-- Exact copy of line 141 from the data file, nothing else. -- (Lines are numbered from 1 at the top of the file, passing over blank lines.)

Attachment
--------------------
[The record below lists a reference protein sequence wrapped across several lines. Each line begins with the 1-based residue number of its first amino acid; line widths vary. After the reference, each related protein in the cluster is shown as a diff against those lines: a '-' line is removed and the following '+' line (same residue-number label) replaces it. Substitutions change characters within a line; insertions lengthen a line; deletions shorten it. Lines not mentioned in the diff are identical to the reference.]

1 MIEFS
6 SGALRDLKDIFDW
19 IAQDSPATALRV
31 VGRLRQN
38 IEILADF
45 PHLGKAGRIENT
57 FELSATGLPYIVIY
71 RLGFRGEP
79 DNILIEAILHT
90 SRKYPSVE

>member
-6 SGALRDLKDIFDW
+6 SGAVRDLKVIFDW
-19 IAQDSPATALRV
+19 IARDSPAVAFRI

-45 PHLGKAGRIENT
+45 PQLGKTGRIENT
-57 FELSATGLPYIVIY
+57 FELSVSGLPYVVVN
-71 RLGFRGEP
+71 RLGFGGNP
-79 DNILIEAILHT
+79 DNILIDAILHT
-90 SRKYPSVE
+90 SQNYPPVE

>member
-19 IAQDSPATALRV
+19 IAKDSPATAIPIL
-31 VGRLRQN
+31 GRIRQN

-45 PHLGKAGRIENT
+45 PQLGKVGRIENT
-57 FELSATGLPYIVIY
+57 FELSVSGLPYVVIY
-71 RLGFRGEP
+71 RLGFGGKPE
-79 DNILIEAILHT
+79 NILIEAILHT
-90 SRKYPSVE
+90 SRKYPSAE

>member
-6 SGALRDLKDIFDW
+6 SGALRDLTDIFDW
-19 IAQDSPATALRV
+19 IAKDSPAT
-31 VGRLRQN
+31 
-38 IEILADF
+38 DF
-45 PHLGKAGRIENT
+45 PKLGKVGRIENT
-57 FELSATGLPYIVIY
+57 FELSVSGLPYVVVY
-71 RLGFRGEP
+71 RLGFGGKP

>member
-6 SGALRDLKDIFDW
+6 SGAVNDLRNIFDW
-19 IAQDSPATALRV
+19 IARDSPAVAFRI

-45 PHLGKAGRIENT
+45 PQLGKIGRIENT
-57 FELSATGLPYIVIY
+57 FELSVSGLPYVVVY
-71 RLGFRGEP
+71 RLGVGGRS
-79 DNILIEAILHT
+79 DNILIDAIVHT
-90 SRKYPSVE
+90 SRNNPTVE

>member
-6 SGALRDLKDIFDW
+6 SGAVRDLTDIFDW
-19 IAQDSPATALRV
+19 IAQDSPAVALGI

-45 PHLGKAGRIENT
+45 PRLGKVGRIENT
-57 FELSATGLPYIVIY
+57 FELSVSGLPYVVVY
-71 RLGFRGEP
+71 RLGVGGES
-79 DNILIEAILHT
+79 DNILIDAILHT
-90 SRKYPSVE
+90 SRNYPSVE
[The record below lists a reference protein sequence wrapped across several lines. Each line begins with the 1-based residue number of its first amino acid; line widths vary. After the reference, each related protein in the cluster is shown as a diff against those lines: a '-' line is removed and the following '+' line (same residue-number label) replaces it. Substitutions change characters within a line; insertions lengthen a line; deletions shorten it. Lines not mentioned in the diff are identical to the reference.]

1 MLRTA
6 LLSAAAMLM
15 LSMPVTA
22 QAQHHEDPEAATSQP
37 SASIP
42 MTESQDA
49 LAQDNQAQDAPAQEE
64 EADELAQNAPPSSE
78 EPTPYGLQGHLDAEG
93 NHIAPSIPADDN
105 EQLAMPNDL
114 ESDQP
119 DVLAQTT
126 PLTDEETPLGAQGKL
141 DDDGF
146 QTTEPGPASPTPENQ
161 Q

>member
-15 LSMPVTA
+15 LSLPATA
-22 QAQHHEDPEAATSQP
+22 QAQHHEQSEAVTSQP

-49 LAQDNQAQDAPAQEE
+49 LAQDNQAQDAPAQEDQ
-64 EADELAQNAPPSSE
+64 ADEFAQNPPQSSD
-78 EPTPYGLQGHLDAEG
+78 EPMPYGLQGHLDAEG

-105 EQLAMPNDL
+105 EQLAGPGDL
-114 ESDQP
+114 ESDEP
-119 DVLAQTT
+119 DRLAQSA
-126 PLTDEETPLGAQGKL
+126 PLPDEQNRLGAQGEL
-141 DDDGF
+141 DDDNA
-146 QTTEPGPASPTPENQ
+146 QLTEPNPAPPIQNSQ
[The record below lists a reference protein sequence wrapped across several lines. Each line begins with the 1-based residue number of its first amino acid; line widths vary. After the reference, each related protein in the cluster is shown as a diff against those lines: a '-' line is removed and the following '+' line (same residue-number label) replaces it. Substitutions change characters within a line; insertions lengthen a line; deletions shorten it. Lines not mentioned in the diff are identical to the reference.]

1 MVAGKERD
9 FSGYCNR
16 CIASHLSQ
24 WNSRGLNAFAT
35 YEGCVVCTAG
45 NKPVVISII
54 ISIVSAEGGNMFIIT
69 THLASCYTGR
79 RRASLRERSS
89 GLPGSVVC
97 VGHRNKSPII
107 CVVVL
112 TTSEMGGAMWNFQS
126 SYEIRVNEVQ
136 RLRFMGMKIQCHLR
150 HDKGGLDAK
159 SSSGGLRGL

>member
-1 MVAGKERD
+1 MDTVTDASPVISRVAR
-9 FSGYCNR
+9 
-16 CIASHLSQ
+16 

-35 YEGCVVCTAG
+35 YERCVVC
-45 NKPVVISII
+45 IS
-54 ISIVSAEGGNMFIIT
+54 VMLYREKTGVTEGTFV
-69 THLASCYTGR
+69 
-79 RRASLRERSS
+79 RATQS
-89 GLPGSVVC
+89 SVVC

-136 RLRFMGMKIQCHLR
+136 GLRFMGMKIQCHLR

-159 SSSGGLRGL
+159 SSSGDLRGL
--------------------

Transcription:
112 TTSEMGGAMWNFQS